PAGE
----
Anchoring: Why We Are Bias Toward Relevant Thinking

The way anchoring works is simple. When we need to make an estimate, we look for and are influenced by a familiar position. It doesn’t matter where this familiar position comes from, and often we’re not even aware that we’re basing our answer on it. But once an anchor is set, we are biased toward interpreting other information relative to the anchor. And that can cause our brain to make the wrong assumptions. In this episode of Catalytic Results, Founder Hamid Ghanadan shares a few ways marketers can use anchoring to help their audience make decisions.

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The 3 Key Topics We DIDN’T Hear at HLTH 2019

This year’s HLTH 2019 conference was abuzz with the exciting frontiers of healthcare. Yet there was a deafening silence in three key areas that we think could have an even bigger impact on the future of health if we add them into the folds of our conversations.

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Surrounding Our Older Adults with Care

In 2030, 23% of our population will be over 60 years old. As innovators, we’re thinking about how to help them live the healthiest versions of themselves and what we need to do to surround them with care.

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The Scarcity Heuristic: Why We Want What We Can't Have

Humans desire scarcity. Whether it’s a bar of gold, a Pumpkin Spice Latte only available in the Fall or early access to a social-networking service. If it’s rare, our primal brains want it. And the more scarce we perceive something to be, the more we desire it.  So in a noisy world inundated with content that’s available just a click away, marketers just might be able to cut through the clutter by using exclusivity and scarcity as a part of their marketing strategy.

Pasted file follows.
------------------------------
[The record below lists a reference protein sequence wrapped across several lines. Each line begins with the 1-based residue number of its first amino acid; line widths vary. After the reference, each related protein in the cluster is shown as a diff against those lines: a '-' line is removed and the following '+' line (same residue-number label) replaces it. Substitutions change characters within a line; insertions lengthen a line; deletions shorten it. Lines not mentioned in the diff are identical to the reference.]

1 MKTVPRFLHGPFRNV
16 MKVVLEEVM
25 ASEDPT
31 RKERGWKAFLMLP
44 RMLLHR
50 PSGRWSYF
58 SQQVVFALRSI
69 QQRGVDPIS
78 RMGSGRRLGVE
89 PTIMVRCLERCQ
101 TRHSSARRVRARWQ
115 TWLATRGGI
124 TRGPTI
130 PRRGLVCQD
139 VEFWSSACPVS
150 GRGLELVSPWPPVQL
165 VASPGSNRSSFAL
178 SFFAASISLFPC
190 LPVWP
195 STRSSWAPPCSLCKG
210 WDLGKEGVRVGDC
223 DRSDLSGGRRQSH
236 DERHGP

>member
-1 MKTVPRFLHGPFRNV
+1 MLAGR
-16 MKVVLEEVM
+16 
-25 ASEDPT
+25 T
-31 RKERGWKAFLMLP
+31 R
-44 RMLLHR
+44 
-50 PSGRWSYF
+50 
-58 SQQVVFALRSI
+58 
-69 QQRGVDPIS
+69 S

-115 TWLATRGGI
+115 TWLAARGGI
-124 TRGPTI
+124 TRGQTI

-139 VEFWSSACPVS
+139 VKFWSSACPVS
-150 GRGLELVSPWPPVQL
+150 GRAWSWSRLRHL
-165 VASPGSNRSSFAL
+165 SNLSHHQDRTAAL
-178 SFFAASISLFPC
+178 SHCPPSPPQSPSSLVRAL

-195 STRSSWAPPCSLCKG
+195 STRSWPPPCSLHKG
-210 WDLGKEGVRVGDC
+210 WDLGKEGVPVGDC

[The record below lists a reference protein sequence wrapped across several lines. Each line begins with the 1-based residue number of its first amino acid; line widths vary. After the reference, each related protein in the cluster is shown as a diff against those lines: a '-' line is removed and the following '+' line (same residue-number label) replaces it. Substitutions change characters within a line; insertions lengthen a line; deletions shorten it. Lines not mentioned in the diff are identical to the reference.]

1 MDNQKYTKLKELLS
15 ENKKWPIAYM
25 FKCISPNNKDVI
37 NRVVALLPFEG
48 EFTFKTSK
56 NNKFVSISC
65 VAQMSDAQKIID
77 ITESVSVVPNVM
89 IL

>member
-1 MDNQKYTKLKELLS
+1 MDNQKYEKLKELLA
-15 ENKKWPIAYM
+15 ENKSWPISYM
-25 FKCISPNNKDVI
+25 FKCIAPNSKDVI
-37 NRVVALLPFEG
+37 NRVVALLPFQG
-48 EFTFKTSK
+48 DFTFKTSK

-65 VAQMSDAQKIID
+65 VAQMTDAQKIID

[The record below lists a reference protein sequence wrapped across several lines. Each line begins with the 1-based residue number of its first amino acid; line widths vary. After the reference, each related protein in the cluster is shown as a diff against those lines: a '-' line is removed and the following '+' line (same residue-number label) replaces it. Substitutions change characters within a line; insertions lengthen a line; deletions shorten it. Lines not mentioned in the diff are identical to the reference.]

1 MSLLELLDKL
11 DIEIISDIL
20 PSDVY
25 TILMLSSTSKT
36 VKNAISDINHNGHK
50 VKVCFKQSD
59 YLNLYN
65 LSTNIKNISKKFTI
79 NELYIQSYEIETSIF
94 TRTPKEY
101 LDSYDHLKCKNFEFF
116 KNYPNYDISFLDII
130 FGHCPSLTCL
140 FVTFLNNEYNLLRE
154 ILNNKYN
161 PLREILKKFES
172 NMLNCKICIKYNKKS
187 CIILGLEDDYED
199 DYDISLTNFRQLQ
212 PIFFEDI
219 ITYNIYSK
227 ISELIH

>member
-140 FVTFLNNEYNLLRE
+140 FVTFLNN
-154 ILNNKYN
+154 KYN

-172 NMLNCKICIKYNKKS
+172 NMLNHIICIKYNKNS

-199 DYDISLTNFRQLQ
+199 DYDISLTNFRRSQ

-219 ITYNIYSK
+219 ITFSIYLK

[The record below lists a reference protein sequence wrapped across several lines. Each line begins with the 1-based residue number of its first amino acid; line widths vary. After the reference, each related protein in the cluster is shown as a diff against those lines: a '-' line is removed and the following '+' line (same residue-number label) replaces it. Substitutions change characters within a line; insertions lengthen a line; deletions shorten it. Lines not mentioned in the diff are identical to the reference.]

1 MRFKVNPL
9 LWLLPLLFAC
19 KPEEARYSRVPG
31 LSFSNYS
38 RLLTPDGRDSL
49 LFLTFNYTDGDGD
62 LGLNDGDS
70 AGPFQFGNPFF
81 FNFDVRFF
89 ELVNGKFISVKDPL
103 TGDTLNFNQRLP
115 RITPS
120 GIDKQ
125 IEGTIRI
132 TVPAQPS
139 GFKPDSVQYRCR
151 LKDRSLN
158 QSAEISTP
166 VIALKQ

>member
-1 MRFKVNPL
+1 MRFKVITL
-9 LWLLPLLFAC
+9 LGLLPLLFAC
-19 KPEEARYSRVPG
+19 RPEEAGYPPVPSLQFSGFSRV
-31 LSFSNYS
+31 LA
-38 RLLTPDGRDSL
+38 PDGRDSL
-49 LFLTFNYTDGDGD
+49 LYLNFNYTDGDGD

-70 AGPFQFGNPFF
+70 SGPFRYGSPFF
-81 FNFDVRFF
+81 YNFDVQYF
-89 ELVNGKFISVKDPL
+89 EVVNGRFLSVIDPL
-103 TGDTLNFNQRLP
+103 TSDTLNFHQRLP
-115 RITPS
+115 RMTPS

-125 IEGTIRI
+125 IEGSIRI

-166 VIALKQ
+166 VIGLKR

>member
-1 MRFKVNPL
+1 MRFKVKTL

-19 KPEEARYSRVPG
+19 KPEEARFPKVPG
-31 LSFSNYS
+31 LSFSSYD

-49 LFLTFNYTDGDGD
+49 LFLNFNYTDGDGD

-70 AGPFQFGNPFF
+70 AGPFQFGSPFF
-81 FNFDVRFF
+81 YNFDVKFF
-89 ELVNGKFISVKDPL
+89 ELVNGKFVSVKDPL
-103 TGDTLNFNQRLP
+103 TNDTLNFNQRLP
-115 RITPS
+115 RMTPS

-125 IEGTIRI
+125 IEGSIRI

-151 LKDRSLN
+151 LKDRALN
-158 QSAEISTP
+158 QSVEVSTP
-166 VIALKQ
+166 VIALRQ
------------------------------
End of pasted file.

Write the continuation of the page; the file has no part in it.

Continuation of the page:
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Episode 5: The Persuasive Power of People in Authority

Our brains simply don’t have the bandwidth to evaluate every single decision, that’s why it looks for authoritative voices to tell us what to do. But did you know that our brains will react to a signal of authority, no matter who it comes from, with the same level of effectiveness?

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Podcast Interview: Hamid Ghanadan Discusses Science’s Usability Problem (and a lot, lot more) with Outcomes Rocket Podcast

Founder Hamid Ghanadan joins Outcomes Rocket podcast host Saul Marquez for an in-depth conversation focused on science’s usability problem, human behavior and the difference between failing and making mistakes.

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Episode 4: It’s What’s Not There That Matters

Why is it that losing out on something is twice as action-inducing as gaining something? This is our brain leveraging the loss aversion heuristic. Because at the end of the day, people would much rather sacrifice a reward than lose something they have … or even perceive that they have.

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Linus Wins Two Gold Hermes Creative Awards for Film About the Zika Virus

Linus is pleased to announce that our short documentary film about the Zika virus epidemic earned two Gold Hermes Creative Awards in the Medical and Documentary categories. This film was made in collaboration with our clients at ATCC to highlight the organization’s pledge to “Support Global Health.”

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Episode 3: This is Why Our Brain Gives Influential Power to Our Most Recent Experiences

Because an event happened more recently, our brain will overestimate its relevancy, and in turn, deem it to be more significant. That’s because, to make decisions, our brains rely on what comes to mind quickly. In this episode of Catalytic Results, Hamid Ghanadan breaks down the influential power of the availability heuristic.

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